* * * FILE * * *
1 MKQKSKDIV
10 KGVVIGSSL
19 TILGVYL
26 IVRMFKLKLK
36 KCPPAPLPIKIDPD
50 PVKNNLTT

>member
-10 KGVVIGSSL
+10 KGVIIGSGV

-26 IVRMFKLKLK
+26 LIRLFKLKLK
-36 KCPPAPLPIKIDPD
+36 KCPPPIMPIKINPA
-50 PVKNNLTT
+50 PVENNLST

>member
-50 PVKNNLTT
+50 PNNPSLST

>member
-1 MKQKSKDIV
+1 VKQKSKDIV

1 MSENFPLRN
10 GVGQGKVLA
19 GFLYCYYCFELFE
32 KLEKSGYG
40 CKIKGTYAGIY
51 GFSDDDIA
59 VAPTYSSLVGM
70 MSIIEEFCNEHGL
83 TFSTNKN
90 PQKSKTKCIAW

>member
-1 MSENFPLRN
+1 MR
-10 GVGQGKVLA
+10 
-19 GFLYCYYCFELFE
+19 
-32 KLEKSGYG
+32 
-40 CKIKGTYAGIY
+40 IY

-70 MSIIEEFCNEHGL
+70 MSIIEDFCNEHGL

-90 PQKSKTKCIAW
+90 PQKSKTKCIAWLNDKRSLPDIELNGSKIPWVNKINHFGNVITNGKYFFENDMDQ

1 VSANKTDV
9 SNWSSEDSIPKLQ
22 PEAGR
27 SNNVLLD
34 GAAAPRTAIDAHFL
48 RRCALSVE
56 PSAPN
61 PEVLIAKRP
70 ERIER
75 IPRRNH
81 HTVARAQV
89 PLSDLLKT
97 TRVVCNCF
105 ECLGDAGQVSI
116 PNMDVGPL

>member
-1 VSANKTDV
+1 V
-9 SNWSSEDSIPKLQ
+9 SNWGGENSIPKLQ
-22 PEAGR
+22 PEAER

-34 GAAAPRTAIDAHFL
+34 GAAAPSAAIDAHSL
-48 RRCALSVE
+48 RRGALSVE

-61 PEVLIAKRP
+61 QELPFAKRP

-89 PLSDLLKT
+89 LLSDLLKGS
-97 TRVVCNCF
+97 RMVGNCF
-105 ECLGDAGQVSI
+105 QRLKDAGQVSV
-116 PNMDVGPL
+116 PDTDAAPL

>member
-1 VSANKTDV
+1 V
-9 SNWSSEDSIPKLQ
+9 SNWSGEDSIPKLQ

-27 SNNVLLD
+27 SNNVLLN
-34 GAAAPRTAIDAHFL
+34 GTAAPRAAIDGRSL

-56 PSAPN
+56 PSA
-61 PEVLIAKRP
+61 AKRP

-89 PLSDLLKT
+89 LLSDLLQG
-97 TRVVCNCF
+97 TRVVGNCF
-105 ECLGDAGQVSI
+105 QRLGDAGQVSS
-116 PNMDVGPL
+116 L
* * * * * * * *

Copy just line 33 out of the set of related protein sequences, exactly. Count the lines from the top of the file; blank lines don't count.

-1 MSENFPLRN